By Ray Stern
By Ray Stern
By New Times
By Amy Silverman
By Stephen Lemons
By Stephen Lemons
By Monica Alonzo
By Chris Parker
Part 2 examined the arduous trail that led investigators to Harrod and to Harrod's onetime business associate, Edward "Hap" Tovrea Jr.--the victim's stepson. But Harrod remains the only person charged in the case.
Part 3, the final installment, describes police interrogations of Harrod and Tovrea. Among other revelations, Harrod also provides an alibi for the night of the murder, April 1, 1988.
James "Butch" Harrod was working on his car outside his Ahwatukee home in the late afternoon of September 14, 1995.
"A lady strolls up and asks me if I'm Jim," he recalls. "'Sure am.' Next thing, the cops pour in like it's Desert Storm. They tell me I'm under arrest. I thought it was for some tickets I hadn't taken care of. I thought, 'Man, you have had one hell of a bad run these last few years."
Harrod's friends and foes agree he's a chronic braggart. But, for once, he wasn't exaggerating.
His wife, Anne, left him in late 1993; their divorce became final in February 1994. They had relied on her income much of the time, and after the divorce, Butch Harrod floated from job to job, project to project, barely making ends meet. He sold ads for a Wickenburg radio station, started a contract-labor firm and managed a rock 'n' roll singer. Each venture had failed.
In September 1994, Harrod filed an application with the Arizona Banking Department as a prelude to seeking a job as a home-loan officer. He listed his work record from March 1988 to August 1994 as "a self-employed consultant."
The application asked why he had left that job. "Losing money," he wrote.
When police arrested him, Harrod was working for a Tempe mortgage firm. It doesn't appear, however, that his new career was paying off. In June 1995, an insurance company had canceled his homeowner's policy for failure to pay the premium. And in August 1995, Harrod sought help with his house payments from the City of Phoenix's Hardship Assistance Program. (He never got any.)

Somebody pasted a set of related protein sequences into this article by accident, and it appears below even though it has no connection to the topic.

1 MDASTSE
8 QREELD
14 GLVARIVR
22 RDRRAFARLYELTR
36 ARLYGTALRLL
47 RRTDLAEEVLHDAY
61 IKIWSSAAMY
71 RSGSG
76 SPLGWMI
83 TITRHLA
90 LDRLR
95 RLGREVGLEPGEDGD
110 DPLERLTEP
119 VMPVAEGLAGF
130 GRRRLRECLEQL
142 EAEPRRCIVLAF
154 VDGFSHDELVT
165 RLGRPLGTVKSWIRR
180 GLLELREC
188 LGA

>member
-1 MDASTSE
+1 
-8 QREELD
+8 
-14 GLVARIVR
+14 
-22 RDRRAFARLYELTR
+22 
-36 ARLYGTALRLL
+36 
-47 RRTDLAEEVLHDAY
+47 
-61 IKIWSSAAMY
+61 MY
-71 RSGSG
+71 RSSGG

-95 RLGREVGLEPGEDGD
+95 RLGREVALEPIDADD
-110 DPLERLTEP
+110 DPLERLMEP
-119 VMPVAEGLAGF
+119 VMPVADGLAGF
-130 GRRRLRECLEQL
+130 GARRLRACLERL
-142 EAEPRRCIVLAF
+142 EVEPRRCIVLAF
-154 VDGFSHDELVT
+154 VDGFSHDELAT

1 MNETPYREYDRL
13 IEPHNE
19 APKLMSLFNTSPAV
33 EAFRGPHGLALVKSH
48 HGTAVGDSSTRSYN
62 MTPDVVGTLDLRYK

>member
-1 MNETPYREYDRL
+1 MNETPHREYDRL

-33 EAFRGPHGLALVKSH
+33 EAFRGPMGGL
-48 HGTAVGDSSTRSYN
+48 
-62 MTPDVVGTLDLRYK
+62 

But if he believed his fortunes had hit the skids, he hadn't seen anything yet.
Butch Harrod was about to be accused of one of Arizona's most storied crimes--the April 1, 1988, murder of wealthy heiress Jeanne Tovrea, who was shot in the head five times as she slept in her Phoenix mansion.
"You're Butch, that right?" detective Ed Reynolds asked the 41-year-old suspect in an interrogation room at the Phoenix Police Department.
"My nickname, yeah," Harrod replied.
The simple exchange marked the start of a verbal dance that would last more than an hour.
Reynolds' goal was twofold: He wanted Harrod to confess to murder, and he wanted to know who, if anyone, had put him up to it.
The detective started by asking Harrod for a brief employment history. Harrod mentioned his most recent job as a loan officer.
"What did you do before that?"
"I set up barricades."
"Just labor, then?"
"Yeah . . . about nine months."
"What did you do before that, then?"
"Umm, just do whatever I could for money. Buy and sell things."
"What would you describe yourself as, then?"
"At that time, I was like a consultant. Somebody who wanted to do something. . . . I was importing from Hong Kong and from Korea. So what I do is, if somebody wanted to get something over there, I'd get a list of the places they could go to get it. Sometimes I'd actually go there."
"So what type of merchandise are you talking about?"
"Tennis shoes, sports bags and stuff, the little nylon wallets."
"Did you do any other type of consulting work?"
Reynolds prodded him about other consulting jobs. Harrod recalled he'd done consulting work in China "on a couple of occasions" with a Scottsdale man named Jason Hu.
The detective decided it was time to get to the point: "Right now, you're under arrest, okay. You're under arrest for murder."
"For murder. The murder of Jeanne Tovrea . . ."
"I know Ed Tovrea," Harrod responded evenly, without a hint of indignation.
He was referring to Jeanne's stepson, Edward "Hap" Tovrea Jr., a former business associate of Harrod's.
Reynolds didn't read Harrod his Miranda rights against self-incrimination after accusing him of murder. Instead, he immediately played a message that someone calling himself Gordon Phillips had left on Jeanne Tovrea's answering machine in late 1987.
Phillips claimed to have been a writer seeking an interview with Jeanne about her late husband, Edward Sr. But the man turned out to be a fraud. In July 1987, he had frightened Jeanne and her daughter, Deborah Nolan-Luster, when he had met with them while they were vacationing in California.
The 30-second phone message ended.
"That, Mr. Harrod, is your voice," Reynolds told him.
"There is no doubt in my mind that you organized and set up the murder of Jeanne Tovrea. I know who hired you. I know how much you were told you would be paid for it. I know how much money you actually received for doing it. . . .